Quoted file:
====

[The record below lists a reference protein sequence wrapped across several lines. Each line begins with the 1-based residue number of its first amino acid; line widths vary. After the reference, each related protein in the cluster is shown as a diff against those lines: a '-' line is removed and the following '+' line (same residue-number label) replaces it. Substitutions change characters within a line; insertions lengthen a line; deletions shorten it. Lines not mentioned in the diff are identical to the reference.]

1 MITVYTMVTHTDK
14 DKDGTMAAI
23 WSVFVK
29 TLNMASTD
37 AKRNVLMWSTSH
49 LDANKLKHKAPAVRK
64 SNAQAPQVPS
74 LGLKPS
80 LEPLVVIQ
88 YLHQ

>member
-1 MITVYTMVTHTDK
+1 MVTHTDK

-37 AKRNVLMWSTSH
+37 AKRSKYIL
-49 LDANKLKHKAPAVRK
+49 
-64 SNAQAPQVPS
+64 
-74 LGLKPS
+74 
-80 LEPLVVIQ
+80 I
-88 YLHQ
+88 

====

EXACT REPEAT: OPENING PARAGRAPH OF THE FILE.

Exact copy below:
[The record below lists a reference protein sequence wrapped across several lines. Each line begins with the 1-based residue number of its first amino acid; line widths vary. After the reference, each related protein in the cluster is shown as a diff against those lines: a '-' line is removed and the following '+' line (same residue-number label) replaces it. Substitutions change characters within a line; insertions lengthen a line; deletions shorten it. Lines not mentioned in the diff are identical to the reference.]